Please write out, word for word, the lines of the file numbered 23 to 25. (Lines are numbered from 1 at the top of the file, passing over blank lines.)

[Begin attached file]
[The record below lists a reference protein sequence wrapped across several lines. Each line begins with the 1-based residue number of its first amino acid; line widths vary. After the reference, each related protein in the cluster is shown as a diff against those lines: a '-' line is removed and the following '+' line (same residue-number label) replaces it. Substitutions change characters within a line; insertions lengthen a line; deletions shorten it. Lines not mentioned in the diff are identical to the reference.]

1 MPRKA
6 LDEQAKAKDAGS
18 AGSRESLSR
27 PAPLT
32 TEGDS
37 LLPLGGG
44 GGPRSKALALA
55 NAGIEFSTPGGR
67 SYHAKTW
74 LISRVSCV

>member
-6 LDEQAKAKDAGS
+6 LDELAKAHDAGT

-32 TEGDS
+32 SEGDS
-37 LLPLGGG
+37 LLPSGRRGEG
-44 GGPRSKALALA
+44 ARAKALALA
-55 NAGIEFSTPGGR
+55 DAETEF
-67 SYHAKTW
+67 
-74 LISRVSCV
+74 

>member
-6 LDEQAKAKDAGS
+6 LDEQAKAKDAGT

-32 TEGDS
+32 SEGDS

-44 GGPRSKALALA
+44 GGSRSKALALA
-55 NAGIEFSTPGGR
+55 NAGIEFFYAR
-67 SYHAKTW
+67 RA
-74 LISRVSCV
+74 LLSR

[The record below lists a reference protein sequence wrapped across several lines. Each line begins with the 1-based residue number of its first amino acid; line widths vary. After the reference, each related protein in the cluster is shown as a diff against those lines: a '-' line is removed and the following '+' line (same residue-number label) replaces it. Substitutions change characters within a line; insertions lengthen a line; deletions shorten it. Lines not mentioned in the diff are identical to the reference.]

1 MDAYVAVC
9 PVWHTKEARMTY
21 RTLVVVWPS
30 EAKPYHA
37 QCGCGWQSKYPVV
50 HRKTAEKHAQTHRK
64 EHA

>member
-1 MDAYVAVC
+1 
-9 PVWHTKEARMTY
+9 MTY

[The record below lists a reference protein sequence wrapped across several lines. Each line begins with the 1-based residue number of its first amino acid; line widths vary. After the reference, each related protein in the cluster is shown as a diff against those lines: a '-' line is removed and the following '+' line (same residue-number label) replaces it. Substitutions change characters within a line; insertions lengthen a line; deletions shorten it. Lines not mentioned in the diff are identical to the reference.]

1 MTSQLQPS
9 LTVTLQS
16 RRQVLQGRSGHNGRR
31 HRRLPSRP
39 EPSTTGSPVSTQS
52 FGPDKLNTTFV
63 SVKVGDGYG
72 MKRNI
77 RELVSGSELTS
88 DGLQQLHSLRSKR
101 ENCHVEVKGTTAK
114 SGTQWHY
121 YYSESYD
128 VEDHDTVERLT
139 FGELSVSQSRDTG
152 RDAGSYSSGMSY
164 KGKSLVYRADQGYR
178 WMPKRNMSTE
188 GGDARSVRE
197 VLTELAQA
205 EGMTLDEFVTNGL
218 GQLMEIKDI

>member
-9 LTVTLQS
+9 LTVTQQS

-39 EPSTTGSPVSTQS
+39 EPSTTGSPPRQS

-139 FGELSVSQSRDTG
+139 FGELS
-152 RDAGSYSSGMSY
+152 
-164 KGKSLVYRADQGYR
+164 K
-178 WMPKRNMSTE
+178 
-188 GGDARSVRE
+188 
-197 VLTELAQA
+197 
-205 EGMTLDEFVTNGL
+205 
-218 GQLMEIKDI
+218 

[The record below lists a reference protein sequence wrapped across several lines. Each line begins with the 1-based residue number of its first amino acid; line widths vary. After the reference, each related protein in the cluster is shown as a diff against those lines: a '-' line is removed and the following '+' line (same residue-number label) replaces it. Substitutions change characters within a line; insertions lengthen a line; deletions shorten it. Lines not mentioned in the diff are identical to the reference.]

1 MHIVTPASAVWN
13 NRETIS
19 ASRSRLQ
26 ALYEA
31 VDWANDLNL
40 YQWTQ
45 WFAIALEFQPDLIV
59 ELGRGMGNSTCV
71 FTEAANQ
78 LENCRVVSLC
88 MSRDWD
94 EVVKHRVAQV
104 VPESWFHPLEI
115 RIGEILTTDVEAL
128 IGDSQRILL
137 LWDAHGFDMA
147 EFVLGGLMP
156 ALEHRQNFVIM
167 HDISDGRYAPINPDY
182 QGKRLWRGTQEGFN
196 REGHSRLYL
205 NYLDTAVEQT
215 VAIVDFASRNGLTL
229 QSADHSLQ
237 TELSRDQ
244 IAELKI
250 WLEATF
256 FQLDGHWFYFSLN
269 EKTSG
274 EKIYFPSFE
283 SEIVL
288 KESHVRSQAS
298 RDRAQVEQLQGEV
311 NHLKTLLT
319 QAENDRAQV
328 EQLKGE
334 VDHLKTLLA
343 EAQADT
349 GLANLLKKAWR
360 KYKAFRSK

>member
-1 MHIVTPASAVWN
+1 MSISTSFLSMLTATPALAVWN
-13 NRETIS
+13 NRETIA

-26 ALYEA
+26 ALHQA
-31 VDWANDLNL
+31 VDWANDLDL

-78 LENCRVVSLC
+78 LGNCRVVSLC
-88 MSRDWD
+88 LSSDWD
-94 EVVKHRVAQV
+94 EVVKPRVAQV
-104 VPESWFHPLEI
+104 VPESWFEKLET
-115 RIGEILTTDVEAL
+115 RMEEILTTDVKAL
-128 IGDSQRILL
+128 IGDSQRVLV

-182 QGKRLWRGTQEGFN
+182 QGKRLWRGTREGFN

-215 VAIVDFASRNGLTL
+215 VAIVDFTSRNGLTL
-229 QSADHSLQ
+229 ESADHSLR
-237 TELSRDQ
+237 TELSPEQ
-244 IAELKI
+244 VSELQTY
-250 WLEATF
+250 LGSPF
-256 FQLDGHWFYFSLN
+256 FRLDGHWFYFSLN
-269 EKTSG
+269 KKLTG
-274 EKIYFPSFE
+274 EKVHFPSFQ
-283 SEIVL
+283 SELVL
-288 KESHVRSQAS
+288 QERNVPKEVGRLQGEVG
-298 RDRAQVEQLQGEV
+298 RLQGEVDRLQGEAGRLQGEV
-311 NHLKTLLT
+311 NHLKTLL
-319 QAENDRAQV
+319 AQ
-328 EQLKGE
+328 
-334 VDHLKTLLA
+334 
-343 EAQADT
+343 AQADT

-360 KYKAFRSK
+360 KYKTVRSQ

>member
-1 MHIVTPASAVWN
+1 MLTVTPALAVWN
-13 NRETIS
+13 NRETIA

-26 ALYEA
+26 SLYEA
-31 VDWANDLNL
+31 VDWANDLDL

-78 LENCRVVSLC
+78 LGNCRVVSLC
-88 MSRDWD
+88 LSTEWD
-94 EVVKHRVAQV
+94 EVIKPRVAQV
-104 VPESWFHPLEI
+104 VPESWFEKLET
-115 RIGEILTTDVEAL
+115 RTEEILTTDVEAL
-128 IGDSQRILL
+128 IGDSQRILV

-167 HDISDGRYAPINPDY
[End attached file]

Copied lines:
-67 SYHAKTW
+67 
-74 LISRVSCV